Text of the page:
Yorukuma by Komako Sakai
Our recent nighttime routine, aside from me telling odd Japanese fairy tales to the kids, is to read Yorukuma (Night Bear), an absolute favorite of both the kids and myself.
[Spoiler Alert] It’s an enchanting tale about a child who is visited in the middle of the night by a little bear. The little bear had awoken to find its mommy gone so the child goes on a search with the bear. They look in honey stores, in parks, under tables and even in the sky. In the end they find the mommy fishing for star-eyed fish in order to feed the little one.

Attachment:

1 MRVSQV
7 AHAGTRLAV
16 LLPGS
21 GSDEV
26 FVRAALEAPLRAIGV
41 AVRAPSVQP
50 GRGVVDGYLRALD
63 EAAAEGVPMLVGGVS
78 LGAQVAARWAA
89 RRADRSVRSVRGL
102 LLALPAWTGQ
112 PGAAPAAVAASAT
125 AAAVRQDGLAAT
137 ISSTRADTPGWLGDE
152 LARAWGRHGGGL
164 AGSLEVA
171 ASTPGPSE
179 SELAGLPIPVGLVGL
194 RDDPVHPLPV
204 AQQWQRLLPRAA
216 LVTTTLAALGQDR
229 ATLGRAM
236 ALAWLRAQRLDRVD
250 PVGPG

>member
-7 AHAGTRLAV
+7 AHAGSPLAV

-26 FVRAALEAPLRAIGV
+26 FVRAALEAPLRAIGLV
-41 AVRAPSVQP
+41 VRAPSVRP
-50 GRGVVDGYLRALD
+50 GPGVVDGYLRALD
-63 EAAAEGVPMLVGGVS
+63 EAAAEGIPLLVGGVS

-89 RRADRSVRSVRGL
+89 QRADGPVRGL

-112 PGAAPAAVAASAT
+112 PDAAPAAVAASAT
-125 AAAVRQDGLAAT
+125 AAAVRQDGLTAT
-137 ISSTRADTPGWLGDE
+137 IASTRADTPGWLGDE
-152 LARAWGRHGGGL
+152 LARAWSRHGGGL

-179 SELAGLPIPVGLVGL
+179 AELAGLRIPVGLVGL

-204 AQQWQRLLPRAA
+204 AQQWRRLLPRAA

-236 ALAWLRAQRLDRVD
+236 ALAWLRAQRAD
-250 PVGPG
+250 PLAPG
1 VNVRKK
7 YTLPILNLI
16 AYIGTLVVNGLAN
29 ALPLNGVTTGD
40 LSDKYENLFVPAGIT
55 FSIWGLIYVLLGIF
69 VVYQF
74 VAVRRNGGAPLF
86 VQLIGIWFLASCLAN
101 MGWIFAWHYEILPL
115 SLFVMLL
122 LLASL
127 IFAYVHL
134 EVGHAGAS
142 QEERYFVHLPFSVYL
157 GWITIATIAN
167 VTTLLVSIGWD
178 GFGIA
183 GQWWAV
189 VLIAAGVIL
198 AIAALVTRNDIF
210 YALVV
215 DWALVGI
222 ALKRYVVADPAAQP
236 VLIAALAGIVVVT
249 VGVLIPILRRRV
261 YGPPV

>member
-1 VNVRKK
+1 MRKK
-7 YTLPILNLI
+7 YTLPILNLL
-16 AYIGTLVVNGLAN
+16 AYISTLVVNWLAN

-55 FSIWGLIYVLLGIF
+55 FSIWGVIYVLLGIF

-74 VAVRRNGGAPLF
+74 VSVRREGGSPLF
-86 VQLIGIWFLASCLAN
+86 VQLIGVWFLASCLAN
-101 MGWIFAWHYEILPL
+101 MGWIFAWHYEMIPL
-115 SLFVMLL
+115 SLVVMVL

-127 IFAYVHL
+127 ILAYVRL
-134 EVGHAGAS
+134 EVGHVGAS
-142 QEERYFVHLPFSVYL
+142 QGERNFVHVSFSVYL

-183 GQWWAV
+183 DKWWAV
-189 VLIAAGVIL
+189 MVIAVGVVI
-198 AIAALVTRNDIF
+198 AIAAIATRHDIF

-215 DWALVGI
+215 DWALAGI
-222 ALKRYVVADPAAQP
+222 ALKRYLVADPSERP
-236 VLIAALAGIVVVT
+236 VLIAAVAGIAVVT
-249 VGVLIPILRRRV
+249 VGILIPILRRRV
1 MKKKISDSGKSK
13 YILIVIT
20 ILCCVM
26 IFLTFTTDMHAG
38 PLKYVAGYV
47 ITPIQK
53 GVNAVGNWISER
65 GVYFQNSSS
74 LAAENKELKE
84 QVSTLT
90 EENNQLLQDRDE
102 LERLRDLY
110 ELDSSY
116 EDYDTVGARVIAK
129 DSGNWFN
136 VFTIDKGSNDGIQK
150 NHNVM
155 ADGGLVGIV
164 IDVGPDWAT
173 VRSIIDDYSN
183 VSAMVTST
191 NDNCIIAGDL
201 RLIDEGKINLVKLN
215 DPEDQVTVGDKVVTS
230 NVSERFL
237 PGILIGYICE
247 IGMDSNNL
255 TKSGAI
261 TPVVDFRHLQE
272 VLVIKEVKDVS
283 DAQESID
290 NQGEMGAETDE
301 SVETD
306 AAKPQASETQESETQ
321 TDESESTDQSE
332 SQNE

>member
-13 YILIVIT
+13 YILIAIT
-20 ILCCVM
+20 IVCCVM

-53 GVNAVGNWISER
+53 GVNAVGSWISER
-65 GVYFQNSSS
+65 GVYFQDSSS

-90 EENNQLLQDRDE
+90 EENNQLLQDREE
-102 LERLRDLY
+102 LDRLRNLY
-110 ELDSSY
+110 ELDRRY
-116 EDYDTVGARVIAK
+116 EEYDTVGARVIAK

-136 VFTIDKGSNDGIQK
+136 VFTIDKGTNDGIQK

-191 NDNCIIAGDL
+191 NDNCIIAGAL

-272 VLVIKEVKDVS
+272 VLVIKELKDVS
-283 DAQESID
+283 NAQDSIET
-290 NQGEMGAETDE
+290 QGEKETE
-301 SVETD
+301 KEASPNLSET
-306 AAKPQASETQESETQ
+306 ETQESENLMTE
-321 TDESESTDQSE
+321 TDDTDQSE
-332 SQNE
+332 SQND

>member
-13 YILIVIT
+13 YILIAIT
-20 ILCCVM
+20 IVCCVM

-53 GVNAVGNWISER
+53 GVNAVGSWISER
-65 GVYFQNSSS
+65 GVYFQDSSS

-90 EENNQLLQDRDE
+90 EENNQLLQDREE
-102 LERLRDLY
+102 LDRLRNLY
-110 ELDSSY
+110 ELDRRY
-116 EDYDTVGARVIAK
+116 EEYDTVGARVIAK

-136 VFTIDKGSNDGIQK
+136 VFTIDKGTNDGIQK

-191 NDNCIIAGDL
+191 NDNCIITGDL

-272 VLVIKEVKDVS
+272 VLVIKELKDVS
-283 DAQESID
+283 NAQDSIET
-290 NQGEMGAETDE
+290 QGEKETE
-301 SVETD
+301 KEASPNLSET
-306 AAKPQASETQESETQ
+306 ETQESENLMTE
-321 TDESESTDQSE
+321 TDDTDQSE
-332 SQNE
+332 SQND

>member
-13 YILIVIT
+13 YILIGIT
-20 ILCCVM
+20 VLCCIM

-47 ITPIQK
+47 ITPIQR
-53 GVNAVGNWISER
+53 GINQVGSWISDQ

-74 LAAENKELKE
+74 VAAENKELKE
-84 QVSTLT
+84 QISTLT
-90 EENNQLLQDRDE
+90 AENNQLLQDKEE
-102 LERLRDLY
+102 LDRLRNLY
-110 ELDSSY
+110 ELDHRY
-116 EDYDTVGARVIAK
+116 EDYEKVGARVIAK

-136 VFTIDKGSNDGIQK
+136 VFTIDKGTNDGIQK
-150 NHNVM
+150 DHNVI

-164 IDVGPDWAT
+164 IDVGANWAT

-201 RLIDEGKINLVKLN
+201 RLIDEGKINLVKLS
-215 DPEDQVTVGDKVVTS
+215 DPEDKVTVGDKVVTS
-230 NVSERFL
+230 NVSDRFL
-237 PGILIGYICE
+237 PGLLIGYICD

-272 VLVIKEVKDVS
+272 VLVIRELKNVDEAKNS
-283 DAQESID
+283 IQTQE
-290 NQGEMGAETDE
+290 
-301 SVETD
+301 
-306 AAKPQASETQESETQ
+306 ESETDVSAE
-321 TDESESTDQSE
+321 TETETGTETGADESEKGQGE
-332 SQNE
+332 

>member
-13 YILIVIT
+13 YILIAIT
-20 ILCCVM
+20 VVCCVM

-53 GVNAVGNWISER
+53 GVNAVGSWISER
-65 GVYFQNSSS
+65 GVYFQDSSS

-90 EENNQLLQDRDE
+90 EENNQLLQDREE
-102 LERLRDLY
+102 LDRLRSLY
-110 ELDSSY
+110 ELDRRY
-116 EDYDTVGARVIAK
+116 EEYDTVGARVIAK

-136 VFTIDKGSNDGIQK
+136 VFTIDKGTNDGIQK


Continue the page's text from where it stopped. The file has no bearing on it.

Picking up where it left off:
The beautiful, soft-spoken illustrations set the tone for this oh-so common story that so often goes untold. It strikes a cord with kids, who always want to be with their mommy and daddy, but also with working parents, who must, on a daily basis, deal with the pain of explaining to their child why they must leave them to go out and work.
It was written and illustrated by Komako Sakai. One of her later works, Snow Day (2005), was published in English and went on to be named by the New York Times as one of the best children’s books of 2009.
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